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U.S. Department of the Treasury Building

By John T. Marck

Interestingly, the Treasury Department Building, as we see it today, took 33 years to complete, from 1836 to 1869. Robert Mills, an architect who designed the Washington Monument and the Patent Office Building, designed the east and center wings of the Treasury Building. This first part of the structure was built between 1836 and 1842.

The most impressive design from Mills is the east colonnade that runs the entire length of the building. Each of the 309 columns is 36 feet in height and is carved from a single piece of granite.

In later years, additions were made to the buildings original wings, starting with the construction of the south wing from 1855 to 1860, and the west wing from 1855 to 1864. The design of these wings was done by Thomas Ustick Walter, architect of the Capitol dome; however, architects Ammi B. Young and Isaiah Rogers refined his plans, designed the interior and supervised the construction. In the interior, iron columns and beams were used to reinforce the building brick vaults. The final addition was the north wing, built from 1867 to 1869. Its architect was Alfred B. Mullett and is similar in construction and décor to the south and west wings. The north wing is unique in that it contains the cash room, and a two-story marble hall in which the daily financial business of the US government was transacted. The room opened in 1869 and was the site of President Grant’s inaugural reception.

The Treasury Department Building is the oldest departmental building in Washington, and because it was here first, had a great impact and influence of subsequent designs of buildings that followed. When it was finally completed in 1869, it was one of the largest office buildings in the world. During the Civil War, it served as barracks for Union soldiers and was the temporary White House for President Andrew Johnson following the assassination of President Lincoln in 1865. The building was declared a National Historic Landmark in 1972.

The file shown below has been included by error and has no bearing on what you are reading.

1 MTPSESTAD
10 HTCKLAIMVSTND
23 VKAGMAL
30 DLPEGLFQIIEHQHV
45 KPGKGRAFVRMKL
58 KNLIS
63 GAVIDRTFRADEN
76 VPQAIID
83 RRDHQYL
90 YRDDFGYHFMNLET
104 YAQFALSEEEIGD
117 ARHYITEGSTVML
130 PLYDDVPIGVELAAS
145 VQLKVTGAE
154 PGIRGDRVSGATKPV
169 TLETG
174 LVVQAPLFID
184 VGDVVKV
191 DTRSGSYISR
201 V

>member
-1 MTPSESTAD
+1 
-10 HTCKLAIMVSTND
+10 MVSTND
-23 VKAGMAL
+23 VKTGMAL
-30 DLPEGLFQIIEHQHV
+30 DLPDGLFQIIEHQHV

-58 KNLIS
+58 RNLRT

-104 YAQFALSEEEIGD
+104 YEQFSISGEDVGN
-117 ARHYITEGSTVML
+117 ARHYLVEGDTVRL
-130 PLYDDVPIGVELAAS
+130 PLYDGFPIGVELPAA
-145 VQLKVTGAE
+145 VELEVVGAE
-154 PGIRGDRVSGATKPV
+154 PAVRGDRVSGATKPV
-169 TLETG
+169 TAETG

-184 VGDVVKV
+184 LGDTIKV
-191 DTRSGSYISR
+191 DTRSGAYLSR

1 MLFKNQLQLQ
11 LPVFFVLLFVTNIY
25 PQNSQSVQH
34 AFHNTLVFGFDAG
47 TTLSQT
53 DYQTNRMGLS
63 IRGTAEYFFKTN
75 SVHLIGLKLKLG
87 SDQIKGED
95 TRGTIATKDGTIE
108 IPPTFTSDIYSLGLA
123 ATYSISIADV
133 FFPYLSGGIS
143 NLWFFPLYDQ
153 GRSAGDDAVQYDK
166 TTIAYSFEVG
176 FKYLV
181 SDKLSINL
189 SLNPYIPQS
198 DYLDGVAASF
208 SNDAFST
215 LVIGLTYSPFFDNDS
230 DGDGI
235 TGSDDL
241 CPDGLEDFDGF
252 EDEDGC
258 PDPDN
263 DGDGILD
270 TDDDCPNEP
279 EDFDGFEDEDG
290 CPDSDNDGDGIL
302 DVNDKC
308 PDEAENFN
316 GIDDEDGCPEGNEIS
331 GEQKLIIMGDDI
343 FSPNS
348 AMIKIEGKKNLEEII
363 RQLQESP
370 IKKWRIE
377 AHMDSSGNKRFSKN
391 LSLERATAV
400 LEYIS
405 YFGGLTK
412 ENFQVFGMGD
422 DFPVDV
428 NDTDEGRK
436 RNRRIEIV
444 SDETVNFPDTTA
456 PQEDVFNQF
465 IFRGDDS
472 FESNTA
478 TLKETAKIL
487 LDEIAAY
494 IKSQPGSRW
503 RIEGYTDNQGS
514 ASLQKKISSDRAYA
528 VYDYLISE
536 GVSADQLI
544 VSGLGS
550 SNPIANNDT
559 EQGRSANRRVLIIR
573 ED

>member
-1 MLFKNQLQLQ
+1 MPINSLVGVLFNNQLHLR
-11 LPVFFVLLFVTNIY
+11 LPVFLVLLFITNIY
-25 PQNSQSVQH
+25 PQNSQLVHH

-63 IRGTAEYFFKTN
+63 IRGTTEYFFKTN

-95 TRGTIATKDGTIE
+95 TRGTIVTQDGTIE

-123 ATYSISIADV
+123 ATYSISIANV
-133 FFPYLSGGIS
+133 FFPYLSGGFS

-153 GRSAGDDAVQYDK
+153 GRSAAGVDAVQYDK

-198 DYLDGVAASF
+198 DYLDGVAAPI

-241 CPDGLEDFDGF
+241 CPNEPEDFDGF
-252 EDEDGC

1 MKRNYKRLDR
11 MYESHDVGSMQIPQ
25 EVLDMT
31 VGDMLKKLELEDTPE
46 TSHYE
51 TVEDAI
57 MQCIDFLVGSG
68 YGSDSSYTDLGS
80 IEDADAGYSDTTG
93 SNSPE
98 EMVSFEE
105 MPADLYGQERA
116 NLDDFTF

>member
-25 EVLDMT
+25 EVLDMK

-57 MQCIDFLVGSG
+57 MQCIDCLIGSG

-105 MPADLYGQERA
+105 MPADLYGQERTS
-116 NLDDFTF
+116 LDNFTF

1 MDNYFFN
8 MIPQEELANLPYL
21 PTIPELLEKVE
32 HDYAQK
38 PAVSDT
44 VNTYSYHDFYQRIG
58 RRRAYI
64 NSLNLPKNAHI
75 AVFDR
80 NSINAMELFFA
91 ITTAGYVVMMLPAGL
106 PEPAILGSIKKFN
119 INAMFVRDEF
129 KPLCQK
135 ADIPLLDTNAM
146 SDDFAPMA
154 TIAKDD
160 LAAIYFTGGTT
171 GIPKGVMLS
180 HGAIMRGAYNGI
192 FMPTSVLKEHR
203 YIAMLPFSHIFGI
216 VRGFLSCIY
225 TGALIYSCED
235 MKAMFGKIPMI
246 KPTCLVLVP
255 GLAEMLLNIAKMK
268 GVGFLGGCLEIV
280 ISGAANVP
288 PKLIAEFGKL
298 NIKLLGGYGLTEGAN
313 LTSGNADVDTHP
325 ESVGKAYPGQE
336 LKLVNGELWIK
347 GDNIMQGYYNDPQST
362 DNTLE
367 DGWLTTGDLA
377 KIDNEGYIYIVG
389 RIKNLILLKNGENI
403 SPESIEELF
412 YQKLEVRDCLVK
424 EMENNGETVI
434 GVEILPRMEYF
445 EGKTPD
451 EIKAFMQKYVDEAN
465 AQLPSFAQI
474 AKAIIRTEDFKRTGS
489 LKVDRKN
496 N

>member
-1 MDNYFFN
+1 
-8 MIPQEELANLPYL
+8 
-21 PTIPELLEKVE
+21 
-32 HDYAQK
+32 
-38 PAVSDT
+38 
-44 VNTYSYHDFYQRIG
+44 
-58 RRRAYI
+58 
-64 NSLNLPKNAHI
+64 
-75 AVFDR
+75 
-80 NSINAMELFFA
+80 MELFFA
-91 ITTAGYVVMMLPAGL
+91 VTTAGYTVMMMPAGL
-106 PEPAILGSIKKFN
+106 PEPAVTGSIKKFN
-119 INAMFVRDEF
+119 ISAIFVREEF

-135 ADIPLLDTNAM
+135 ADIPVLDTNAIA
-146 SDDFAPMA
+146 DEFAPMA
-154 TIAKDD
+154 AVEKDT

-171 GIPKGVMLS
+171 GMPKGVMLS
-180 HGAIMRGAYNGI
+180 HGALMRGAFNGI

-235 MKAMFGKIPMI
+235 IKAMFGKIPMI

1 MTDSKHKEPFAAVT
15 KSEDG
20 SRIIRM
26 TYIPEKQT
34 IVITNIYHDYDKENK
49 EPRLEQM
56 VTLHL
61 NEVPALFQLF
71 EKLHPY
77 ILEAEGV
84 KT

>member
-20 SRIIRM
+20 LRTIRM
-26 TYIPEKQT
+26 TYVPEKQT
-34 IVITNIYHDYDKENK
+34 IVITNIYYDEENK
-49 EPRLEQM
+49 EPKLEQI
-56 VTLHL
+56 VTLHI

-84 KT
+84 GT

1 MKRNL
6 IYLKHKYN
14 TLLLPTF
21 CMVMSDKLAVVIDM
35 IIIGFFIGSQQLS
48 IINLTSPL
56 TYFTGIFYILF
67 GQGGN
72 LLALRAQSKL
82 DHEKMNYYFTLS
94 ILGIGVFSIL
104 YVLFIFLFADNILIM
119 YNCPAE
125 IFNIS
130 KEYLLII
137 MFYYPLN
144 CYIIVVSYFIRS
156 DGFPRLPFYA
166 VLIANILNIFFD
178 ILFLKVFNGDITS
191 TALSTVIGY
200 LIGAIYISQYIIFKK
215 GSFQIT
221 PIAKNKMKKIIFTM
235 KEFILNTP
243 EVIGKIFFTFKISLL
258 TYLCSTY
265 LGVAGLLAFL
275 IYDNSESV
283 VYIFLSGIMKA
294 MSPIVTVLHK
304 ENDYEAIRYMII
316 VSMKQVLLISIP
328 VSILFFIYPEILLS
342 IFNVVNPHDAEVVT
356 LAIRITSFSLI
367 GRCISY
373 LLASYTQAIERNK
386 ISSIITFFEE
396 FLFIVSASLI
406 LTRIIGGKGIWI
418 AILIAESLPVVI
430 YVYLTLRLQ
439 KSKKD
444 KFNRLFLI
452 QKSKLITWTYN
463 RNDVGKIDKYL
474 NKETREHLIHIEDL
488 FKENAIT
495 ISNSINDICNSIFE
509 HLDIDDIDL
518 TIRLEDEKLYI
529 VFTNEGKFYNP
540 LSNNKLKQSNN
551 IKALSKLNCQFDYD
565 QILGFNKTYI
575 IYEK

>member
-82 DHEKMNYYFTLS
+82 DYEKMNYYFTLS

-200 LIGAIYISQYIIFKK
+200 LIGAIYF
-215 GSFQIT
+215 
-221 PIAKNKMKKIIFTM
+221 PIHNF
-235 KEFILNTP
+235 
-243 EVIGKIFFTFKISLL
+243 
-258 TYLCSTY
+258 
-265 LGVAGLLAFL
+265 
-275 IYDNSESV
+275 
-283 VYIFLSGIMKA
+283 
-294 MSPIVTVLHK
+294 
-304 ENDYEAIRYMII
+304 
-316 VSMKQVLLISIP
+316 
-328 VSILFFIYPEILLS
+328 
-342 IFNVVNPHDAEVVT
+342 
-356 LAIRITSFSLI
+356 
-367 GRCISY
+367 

Prior to September 11, 2001, guided tours were held of the building to the public, free of charge. The tour featured many restored areas such as the 1864 Burglar-proof Vault and the marble cash room. Also featured was the restored office of Salmon P. Chase, the Secretary of the Treasury during the Civil War, and the office used temporarily by President Andrew Johnson. This office is restored to its original 1860s appearance.

The Treasury Building is located at 15th and H Streets. Tours of the building have sadly been suspended indefinitely for security reasons, as a result of 9/11.

Copyright 1993-2022 by John T. Marck. Information in part compliments of the National Park Service, National Register of Historic Places. Some passages taken directly from the National Park Service.